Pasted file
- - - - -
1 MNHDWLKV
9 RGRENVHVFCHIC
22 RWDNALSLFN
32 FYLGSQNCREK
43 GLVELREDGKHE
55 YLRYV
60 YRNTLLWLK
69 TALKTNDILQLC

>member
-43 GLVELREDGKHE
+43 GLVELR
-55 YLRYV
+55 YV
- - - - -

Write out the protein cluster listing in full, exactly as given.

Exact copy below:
1 MNHDWLKV
9 RGRENVHVFCHIC
22 RWDNALSLFN
32 FYLGSQNCREK
43 GLVELREDGKHE
55 YLRYV
60 YRNTLLWLK
69 TALKTNDILQLC

>member
-43 GLVELREDGKHE
+43 GLVELR
-55 YLRYV
+55 YV